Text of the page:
Chapter 1. Computers
Pinning down the meaning of a word is devilishly difficult, particularly when it's used by a sideshow huckster, lawyer, or some other professional liar. Definitions vary not only with who is speaking, but also when. Language evolves and meanings shift. Words often go to extremes, shifting meanings even to opposites ”cold becomes hot, bad becomes good, and rap becomes popular.
is one of those shifty words. Exactly what makes up a computer depends on who you are and when you're talking about. Today a computer is something you can hold in your hand or at least lift with your hands. Thirty years ago, you would have needed a hand from a friend or two to roll a computer machine around. Sixty
Computers in History
Strictly speaking, a computer is something that computes, which is not a particularly informative definition. In the vagueness of the
Up until the end of World War II, a computer was a person who computed. She might use a pencil (a pen if she were particularly confident of her results), a slide rule, or even a mechanical calculator . Poke a few numbers in, pull a crank, and the calculator machine printed an answer in purple ink on paper tape ”at least if the questions involved simple arithmetic, such as addition. If this person did a lot of calculations, the black ink of the numbers soon faded to a pale gray, and he grew calluses on his fingertips and cranking hand.
The early machines for mathematics were once all known as
was first applied to machines after electricity
The first of these machines ”a mechanical computer of which Babbage would have been proud ”was the IBM-financed Automatic Sequence Controlled Calculator, which is often called Harvard Mark I. The five-ton design included 750,000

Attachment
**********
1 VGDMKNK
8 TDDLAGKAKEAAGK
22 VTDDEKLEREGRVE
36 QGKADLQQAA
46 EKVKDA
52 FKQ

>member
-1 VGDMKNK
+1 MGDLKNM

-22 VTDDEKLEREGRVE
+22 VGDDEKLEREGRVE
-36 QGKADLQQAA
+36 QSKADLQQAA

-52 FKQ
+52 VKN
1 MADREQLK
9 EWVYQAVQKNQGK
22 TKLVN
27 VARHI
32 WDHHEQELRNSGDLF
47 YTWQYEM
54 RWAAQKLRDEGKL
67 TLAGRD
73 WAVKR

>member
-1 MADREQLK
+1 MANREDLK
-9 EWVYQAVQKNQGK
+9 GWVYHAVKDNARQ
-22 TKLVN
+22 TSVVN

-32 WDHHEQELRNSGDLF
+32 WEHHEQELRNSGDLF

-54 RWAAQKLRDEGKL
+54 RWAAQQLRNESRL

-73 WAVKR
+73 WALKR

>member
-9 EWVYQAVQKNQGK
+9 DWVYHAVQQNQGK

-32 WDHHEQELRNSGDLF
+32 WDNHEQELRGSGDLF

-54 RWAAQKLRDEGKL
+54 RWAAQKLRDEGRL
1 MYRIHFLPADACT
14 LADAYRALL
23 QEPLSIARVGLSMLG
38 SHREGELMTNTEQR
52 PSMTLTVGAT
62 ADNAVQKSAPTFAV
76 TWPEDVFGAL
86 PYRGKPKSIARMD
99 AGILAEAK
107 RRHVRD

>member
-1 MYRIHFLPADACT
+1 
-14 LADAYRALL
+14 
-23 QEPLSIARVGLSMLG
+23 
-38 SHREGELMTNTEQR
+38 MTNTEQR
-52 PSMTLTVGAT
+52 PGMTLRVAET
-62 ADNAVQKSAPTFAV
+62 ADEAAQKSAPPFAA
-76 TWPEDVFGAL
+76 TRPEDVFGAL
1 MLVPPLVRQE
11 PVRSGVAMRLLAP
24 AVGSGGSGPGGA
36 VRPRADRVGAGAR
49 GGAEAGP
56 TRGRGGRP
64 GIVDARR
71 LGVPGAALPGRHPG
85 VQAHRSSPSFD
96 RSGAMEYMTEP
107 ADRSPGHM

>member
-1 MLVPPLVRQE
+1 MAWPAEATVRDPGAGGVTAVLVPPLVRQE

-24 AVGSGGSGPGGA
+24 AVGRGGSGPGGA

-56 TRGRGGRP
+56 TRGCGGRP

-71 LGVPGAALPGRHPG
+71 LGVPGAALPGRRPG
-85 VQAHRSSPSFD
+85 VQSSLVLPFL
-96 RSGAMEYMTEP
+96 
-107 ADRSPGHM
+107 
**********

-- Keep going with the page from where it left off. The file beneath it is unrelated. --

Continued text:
Many of the fundamentals of today's computers first took form in the partly electronic, partly mechanical machine devised by John Vincent Atanasoff at Iowa State College (now University). His ideas and a prototype built with the aid of graduate student Clifford Berry have become a legend known as the Atanasoff Berry Computer (with the acronym ABC), the first electronic digital computer ”although it was never contemporaneously called a "computer." Iowa State called the device "the world's
In Britain, crypto-analysts developed a vacuum-tube ( valve in Britain) device they called Colossus that some people now call the first electronic computer ”usually British folk who don't want you to forget that the English can be clever, too. But the rest of the world never called Colossus a computer ”or anything else ”because it was top secret until the end of the century.
The present usage of the word
goes back only to June 5, 1943, when ENIAC (the most complex vacuum tube-based device ever made) was first proposed as a collaboration between the United States Army and the University of Pennsylvania. The original agreement on that date first used the description that became its name, as well as the
Three years and $486,804.22 later, the machine made its first computation at the university. The 30-ton behemoth, and its offspring, captured the
The scientists pretty much figured things out ”they created the microprocessor, which led to the age of microcircuits ”but not until after a few scientific
Once the microprocessor hit, however, tinkerers figured how to make small computers cheap enough that everyone could afford one. Computers became personal.